This is a Wind Watch we hoped we would never have to write.
Thankfully, we can re-use the opening line of a column we wrote five months ago. It said: “The UK’s prime minister David Cameron has a track record of mismanaging big votes.”
And we finished by saying it would be “one hell of a close vote” that would tell us whether Cameron had previously been “a highly-skilled political operator, or just lucky”.
Now we know — and his luck has run out in earth-shaking fashion.
On Friday, the UK opted to leave the European Union, which triggered a huge drop in the value of sterling; put the country on the precipice of recession; raised the prospect that the UK will split; and caused Cameron to announce that he would be resigning as prime minister. As recently as last week we thought that those voting to remain in the EU would sneak home, but it was not to be.
This has not just been a major shock for UK businesses. Europe’s biggest banks saw their share prices fall steeply as the continent woke to the prospect of the EU falling apart. Companies around the world have also been affected, and continue to be.
Politicians in Denmark, France, Italy and the Netherlands have called for their own votes on EU membership. This is a shame as, even without the UK, we think the EU could play an important role in helping promote renewables including wind on a Europe-wide basis. If Donald Trump becomes US president then the EU could play a key role in leading talks on behalf of Europe about the future of the Paris climate deal, which Trump wants to axe.
But we have focused on the policy before. Now we want to ask:
what is the likely impact of this Brexit vote on wind investors? And what are the potential opportunities amid all the immediate woe?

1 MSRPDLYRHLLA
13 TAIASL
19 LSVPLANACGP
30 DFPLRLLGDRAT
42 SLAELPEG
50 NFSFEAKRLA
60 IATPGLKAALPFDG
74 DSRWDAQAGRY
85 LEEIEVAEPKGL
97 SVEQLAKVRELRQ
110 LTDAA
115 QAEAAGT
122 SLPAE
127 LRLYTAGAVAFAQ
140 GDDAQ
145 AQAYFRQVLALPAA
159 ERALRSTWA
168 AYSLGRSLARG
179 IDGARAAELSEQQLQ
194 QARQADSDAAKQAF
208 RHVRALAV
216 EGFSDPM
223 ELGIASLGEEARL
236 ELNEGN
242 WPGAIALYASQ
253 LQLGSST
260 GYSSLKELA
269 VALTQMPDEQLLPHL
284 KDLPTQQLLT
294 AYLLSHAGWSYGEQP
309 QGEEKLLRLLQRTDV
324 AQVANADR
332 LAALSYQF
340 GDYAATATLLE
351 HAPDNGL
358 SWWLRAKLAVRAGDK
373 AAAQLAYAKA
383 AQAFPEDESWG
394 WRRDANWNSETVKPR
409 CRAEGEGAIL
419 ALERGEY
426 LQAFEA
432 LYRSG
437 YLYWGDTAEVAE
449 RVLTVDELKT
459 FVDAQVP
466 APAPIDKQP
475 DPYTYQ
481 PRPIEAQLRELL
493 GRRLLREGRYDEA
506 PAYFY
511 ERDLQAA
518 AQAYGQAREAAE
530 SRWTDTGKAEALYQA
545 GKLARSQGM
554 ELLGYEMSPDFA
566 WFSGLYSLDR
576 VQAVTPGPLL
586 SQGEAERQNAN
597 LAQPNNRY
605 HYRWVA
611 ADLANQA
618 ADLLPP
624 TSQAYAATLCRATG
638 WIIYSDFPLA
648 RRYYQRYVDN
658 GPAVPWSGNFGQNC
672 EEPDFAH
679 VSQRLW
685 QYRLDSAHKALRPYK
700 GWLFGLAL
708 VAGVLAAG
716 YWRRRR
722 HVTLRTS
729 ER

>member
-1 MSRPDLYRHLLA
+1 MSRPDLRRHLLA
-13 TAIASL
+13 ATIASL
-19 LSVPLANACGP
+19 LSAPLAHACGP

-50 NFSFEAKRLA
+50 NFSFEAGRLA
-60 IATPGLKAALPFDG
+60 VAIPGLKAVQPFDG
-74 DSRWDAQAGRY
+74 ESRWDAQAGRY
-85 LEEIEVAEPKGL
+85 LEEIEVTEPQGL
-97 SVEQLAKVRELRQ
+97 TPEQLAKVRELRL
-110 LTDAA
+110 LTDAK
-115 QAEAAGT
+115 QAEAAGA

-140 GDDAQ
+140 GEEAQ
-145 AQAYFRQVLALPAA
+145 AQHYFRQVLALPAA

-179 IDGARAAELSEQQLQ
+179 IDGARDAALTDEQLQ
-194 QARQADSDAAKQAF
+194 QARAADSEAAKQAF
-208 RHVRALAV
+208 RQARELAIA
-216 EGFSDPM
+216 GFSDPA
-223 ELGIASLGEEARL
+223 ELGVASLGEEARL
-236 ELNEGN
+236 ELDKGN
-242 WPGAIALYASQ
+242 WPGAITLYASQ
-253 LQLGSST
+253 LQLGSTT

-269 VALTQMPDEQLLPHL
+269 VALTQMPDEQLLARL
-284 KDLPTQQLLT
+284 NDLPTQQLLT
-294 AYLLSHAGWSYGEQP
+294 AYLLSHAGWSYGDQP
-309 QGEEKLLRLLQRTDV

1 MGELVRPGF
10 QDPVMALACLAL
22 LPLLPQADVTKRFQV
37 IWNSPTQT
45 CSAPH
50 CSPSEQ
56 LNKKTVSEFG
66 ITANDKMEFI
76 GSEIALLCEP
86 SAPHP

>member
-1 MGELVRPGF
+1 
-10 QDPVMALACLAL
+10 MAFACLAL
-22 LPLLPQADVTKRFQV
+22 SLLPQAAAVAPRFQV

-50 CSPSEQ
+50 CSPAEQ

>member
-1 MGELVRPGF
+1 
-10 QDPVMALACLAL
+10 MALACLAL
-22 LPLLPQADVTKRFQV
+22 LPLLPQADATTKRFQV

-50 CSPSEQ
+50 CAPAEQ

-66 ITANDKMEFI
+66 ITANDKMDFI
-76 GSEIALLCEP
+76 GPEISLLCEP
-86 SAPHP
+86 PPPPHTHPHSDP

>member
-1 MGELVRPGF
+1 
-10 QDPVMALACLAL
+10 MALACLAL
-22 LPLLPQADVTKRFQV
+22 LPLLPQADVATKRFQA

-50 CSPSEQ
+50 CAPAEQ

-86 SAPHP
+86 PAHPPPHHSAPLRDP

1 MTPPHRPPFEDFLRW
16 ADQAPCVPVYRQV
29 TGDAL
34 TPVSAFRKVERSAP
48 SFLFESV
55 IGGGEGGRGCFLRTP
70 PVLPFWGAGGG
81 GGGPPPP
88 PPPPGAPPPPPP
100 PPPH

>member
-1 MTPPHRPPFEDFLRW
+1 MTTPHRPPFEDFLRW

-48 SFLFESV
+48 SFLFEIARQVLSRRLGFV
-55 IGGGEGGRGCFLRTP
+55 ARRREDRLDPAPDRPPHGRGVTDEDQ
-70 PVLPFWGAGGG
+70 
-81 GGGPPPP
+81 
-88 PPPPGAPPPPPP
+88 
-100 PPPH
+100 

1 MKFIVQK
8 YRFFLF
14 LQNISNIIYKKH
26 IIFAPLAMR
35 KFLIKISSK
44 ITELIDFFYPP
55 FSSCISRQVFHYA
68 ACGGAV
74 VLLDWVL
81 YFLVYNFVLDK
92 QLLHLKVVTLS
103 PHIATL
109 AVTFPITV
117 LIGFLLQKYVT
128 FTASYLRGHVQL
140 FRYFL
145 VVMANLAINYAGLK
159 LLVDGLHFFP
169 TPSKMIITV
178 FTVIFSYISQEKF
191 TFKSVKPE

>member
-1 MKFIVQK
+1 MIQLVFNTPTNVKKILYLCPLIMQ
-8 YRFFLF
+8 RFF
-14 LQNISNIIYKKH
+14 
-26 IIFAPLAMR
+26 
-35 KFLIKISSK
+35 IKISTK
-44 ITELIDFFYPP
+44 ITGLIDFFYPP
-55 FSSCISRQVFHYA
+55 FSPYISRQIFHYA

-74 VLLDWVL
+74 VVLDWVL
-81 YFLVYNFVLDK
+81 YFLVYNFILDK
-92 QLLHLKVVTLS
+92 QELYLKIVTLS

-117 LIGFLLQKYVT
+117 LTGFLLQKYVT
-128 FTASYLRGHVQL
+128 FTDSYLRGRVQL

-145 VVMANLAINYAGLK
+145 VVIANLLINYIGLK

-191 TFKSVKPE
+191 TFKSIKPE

First, undoubtedly, the market turmoil that follows this vote will put significant pressure on developers. There will be fewer European banks and other major institutional investors in the market to buy or back schemes; and those who are in the market will subject deals to far more scrutiny to make sure they do not overpay. This will squeeze developers’ margins and put these companies under greater pressure to cut unnecessary cost from projects.
There is a positive here, though. This should give greater impetus to developers in Europe to reduce the levelised cost of energy from their onshore and offshore projects. It may take longer to make schemes happen, but added scrutiny should help to improve them.
Second, we see good acquisition opportunities for cash-rich investors and utilities that can fund deals off their balance sheets. Buyers that do not need to take on debt should be able to pick up assets at lower prices, and thus higher yields, than they have been able to in the last few years. For them, it is a good time to build a portfolio while debt-focused competitors are reeling.
This may seem counterintuitive but, in reality, the rationale for investing in a wind farm is no different than it was at the start of last week. Interest rates are at historic lows and now set to stay there, which means investors are getting poor returns from investing in bonds. It still makes sense to buy operational wind farms that can offer steady, sensible returns.
And third, while there will be a great deal of uncertainty for UK wind businesses, there are opportunities too. If the pound remains weak then it is set to make exports more attractive, and should encourage companies to invest in ground-breaking technological advances. It is the disgruntled voters in former manufacturing powerhouses in the Midlands and north of England that drove this shock Brexit vote. These communities now need to step up.
We are not saying it will be easy for the UK to leave the EU. It will not. We are not saying it is desirable either. We would prefer the UK to stay in. It is galling that the UK is on the cusp of leaving after a divisive, fear-mongering and often ill-informed debate.
But the fact is that we are here and we have to get on with it — and, in the next year, some players will win big.
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